Londoner Andrew 'Beef' Johnston is determined to kick on from his first top-10 finish in a major.
Eighth place at Royal Troon improved his world ranking to 89th from 104, good enough to secure him a place at next week's US PGA Championship at Baltusrol.
The only minor disappointment to come out of a hugely positive experience in South Ayrshire was that at one stage on the final day he was in third place. Had he held on to that position, it would have also guaranteed him a spot at next year's Masters and a world ranking of 60.
In the end he missed out on a share of third by just two shots, but he remains upbeat.
"I never see it like that (a disappointment)," said the 27-year-old, who finished joint 54th in last month's US Open with his only other major appearance being a missed cut at Royal St George's in 2011.
"I just see it as 'we're going to go to the next tournament and will prepare well and tee it up again'.
"It's another really good confidence boost to finish top 10 in majors so I'm going to try to use it positively and not sit back on it.
"Work hard. That's what I said in Spain (after his first European Tour win in April). There's no point in sitting back and saying 'Oh, I've done this, I've done that'.
"We've got to try to do this and try to get into this event and do this so I'm always looking forward, never looking back."
Johnston banked the biggest cheque of his professional career, £170,000, but that is almost a minor consideration in comparison to the experience he gained and the confidence it gave him.
This guy 👍
Beef just finished inside the top ten at The Open. pic.twitter.com/yv47K5tXVd— The European Tour (@EuropeanTour) July 17, 2016
"I'm still going to be the same person. I've never seen it as being life-changing," he added.
It is that down-to-earth attitude which helped cement his place as a fans' favourite at Royal Troon.
He has become an unlikely role model for a new generation of would-be golfers keen to take the game a little less seriously from time to time.
"Just have fun, man. Just play with your mates, do what you want to do," he said.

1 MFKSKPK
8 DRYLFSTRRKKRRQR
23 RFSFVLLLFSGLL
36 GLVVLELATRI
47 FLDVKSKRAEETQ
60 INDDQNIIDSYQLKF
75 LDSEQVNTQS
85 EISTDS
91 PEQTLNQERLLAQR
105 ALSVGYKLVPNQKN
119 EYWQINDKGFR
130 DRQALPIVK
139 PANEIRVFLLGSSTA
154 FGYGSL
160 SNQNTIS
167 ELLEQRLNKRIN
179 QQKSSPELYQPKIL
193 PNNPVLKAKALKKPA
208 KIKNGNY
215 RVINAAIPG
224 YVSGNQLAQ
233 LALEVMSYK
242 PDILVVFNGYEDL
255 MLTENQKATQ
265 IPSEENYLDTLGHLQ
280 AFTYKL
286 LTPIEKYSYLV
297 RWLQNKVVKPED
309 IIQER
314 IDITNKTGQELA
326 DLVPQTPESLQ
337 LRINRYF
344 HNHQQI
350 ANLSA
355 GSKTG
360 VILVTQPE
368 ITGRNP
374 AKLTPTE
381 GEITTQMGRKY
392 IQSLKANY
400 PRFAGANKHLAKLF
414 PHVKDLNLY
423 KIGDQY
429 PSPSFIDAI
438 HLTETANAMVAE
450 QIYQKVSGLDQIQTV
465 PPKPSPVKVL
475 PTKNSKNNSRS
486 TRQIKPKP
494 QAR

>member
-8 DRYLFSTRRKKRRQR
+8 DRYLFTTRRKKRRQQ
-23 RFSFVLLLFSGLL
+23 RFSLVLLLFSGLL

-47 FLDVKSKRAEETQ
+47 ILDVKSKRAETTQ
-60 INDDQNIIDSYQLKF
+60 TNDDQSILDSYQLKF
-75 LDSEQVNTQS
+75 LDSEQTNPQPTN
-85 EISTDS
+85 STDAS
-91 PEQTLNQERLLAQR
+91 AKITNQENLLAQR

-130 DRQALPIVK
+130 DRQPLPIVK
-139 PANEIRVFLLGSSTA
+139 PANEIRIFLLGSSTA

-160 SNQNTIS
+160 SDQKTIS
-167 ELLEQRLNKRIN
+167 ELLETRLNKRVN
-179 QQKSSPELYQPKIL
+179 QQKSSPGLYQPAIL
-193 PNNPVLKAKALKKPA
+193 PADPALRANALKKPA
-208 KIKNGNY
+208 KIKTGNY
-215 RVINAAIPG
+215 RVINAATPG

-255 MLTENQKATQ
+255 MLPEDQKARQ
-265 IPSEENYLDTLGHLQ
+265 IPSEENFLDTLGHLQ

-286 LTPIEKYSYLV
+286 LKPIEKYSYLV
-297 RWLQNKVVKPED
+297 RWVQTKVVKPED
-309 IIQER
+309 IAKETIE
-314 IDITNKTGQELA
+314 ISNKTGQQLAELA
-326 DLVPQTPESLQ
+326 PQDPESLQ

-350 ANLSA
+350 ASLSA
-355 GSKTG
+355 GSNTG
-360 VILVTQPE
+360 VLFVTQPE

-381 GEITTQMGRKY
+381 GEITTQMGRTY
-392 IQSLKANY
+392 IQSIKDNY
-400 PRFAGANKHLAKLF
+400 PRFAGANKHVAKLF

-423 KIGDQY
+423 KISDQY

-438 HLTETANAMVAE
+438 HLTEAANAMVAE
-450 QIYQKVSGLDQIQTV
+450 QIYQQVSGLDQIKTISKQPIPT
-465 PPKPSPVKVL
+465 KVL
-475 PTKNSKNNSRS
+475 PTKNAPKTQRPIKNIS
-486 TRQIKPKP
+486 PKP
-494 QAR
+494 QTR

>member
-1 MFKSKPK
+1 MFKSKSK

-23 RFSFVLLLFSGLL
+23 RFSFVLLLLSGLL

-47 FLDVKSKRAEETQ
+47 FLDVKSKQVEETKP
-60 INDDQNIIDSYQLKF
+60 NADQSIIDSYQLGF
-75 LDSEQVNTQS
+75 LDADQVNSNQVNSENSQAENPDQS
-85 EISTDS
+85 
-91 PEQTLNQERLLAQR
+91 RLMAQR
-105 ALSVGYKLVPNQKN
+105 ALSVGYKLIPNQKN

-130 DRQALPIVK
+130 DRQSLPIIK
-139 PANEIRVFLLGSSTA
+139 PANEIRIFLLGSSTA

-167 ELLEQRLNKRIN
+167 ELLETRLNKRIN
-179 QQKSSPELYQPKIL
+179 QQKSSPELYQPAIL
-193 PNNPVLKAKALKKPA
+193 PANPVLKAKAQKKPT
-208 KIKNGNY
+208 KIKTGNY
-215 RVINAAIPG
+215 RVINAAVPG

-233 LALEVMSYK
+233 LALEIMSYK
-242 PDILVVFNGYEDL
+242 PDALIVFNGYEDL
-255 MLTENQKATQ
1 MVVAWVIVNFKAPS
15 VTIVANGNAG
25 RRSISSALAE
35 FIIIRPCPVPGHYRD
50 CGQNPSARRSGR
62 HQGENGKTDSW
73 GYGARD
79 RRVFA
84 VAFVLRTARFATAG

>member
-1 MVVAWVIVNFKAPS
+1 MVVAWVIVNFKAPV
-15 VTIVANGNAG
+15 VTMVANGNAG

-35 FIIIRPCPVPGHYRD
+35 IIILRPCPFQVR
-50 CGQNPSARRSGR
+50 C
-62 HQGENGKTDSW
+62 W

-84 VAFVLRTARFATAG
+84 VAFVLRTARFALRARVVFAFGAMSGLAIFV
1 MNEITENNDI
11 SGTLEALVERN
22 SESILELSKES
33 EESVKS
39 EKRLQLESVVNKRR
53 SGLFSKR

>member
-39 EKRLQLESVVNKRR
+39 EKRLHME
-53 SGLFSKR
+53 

"You see it at my golf club - people want to play and practise and get their handicaps down.
"Some have had a hard week at work and they want to go out and have a few beers and stuff on the course and I don't think that's a bad thing either.
"As long as everyone's kind of playing and having fun in their own way, I think that's what you've got to do."
On the serious side, Johnston's name has been mentioned as a potential Ryder Cup candidate for this September but he is still a long way from that with just one European Tour victory, the Open de Espana, to his name.
He is hovering around 25th place on both the European and world points list and would need another good showing at the US PGA next week plus some other decent results to stand a chance.
It seems unlikely captain Darren Clarke would gamble on the rookie as a wild card pick.
"Obviously when he won at Valderrama he showed everybody he can play but he's coming from such a long way behind from where the other guys already had a head start on him," said Clarke.
"He needs a good US PGA to get him somewhere up there in the rankings.
"There's only a certain amount of places that I would go down to considering in terms of a pick so because he's still quite a way outside those points, no (he would not be selected).
"There is a line in my mind that I wouldn't really go below a certain number looking at picks."